Catalyst Schools - the key ingredients
Updated: Apr 20, 2022
We close our series of WCID 2022 articles by introducing a project which is very close to our creative hearts. In June 2021, following a pilot programme we delivered for Catalyst, it was confirmed that Catalyst had secured funding from the Department for the Economy to deliver ‘Catalyst Schools’ for the academic year 21/22. Collaboratively designed and developed by Peter Worth , designer and facilitaor of transformative learning experiences , and Rejig , this programme has been delivered in partnership with Catalyst.
Catalyst is an independent, not-for-profit organisation working for the greater good to build a connected entrepreneurial ecosystem throughout Northern Ireland. Catalyst ‘make it easy to innovate’ and currently supports over 900 entrepreneurs across NI. Catalyst is committed to the development of a grassroots entrepreneurial ecosystem and are home to two initiatives in support of this: ‘Generation Innovation’, a work experience programme for 16–17-year-olds and Catalyst Schools.
In a rapidly changing world, it is becoming increasingly complex to prepare all young people for this world of work and civic life. School communities lead this work, but the broader community can play a key role. As part of this community, Catalyst Schools brings high-quality, authentic professional learning to leaders and teachers. Grounded in design thinking, this programme brings together school leaders, teachers, pupils and Catalyst business partners to empower one another to prepare the next generation of innovators for the future of work, learning, and civic life.
Since October 2021 twenty schools from across Northern Ireland have participated in Catalyst Schools which has engaged 32 school leaders, 36 schoolteachers, 836 pupils and seven businesses. Amid a global pandemic and an ongoing substitute teaching crisis we have been thrilled to work with these schools, their leaders and their staff witnessing their whole hearted commitment to the programme in an exceptionally difficult environment.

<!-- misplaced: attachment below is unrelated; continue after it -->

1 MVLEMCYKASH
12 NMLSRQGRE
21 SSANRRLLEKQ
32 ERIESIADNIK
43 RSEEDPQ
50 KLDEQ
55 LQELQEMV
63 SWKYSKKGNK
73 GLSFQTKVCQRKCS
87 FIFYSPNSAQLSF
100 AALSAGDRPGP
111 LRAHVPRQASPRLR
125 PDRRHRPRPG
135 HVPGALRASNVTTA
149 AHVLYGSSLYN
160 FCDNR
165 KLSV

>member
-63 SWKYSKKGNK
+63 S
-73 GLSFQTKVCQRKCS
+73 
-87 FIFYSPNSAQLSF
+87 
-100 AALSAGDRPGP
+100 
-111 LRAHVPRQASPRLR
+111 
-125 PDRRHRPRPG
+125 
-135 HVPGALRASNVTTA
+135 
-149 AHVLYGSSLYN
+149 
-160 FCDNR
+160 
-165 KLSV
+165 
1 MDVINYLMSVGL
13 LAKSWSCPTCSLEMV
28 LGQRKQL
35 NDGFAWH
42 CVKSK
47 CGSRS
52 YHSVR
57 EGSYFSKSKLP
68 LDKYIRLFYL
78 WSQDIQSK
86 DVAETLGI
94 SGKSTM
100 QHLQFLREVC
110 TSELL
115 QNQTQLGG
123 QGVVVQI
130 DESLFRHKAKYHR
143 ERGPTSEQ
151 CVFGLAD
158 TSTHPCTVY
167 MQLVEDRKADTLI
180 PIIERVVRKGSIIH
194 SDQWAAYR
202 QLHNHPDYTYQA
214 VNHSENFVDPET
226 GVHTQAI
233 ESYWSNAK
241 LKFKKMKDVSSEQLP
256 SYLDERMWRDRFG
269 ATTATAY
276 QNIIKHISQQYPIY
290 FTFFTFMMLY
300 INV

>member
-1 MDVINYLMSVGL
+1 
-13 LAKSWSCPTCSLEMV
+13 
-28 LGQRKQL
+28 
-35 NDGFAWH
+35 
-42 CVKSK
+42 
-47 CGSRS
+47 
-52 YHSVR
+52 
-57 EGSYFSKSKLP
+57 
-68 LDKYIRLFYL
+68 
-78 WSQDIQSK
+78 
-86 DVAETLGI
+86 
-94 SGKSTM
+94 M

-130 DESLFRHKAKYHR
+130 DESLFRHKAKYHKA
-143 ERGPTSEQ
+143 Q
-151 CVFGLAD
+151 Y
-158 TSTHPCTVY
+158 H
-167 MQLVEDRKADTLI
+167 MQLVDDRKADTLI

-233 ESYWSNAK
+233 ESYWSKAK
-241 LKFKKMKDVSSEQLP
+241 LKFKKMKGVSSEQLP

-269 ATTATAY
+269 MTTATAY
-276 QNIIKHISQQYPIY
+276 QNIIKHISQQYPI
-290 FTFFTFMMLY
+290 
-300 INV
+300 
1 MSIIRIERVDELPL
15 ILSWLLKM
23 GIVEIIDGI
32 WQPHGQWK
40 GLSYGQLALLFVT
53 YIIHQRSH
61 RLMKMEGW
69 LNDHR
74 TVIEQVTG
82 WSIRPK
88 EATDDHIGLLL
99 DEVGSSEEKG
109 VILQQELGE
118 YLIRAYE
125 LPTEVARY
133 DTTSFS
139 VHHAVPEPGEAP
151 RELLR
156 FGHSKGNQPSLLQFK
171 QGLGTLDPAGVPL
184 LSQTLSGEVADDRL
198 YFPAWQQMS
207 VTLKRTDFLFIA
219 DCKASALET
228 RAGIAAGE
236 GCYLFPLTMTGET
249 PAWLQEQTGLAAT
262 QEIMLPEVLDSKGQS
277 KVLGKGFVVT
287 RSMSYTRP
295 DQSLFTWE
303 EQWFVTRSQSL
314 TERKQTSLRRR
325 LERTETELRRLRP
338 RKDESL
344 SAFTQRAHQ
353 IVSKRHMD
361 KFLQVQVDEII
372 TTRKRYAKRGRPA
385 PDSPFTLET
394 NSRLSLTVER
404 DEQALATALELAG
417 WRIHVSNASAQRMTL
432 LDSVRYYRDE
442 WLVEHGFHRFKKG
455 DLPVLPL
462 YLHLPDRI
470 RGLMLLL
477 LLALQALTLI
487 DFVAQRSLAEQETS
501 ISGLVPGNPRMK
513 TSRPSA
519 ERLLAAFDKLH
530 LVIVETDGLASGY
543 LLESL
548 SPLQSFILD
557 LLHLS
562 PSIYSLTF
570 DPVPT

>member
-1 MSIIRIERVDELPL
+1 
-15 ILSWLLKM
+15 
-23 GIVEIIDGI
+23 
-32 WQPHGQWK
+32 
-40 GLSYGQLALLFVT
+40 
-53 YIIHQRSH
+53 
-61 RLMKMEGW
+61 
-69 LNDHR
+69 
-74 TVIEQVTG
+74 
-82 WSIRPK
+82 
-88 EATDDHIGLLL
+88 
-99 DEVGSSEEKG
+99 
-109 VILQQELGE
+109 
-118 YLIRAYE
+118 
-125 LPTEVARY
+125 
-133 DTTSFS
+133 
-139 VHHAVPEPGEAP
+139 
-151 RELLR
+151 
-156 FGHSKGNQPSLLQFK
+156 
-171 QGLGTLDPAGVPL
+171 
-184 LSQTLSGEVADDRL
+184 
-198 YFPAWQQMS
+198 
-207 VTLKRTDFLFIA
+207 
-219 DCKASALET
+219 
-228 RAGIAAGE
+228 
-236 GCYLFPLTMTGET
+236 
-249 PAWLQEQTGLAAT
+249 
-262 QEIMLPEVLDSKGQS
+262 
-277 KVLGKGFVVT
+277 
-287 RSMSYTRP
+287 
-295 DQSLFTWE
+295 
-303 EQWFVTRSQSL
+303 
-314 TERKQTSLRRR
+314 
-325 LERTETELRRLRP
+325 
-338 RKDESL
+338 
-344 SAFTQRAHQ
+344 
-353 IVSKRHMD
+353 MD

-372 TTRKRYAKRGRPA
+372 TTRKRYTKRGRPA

The key deliverable for this project were:
School leaders explored how to hack towards inclusive innovation and worked on developing equitable aspirations for their schools
Teachers explored tools and techniques which might help them in classroom delivery and reflecting a bias towards action teachers agreed to deliver a one-hour design challenge to pupils back at their school
We visited five of the schools and had the opportunity to go deeper with students in an extended design challenge, supported by the teachers
The Catalyst Schools business programme kick started a two-way conversation between schools and business to begin to create meaningful, mutually beneficial relationships. Several business prototypes were developed further and tested with a mix of school leaders, teachers and businesses.
Throughout the programme one “tool” stood out as highly engaging all participants – leaders, teachers and pupils - “Alternative uses for an empty water bottle”. We challenge participants in a race against the clock to come up with as many wild ideas as they can to use an empty water bottle in different ways. We find that the ‘water bottle’, a simple established tool, never fails to help demonstrate what an idea actually is making this a practical, memorable and fun way to introduce ideation. This exercise generated genuine laughter, smiles and fun while also giving everyone the freedom to think differently.
It was a huge privilege to work with twenty schools this year who are passionate about and committed to failing forward and hacking towards more inclusive learning communities. This is just the beginning of the journey, and we look forward to continuing this work in partnership with Catalyst and schools across Northern Ireland as we help prepare young people for the future of work and civic life.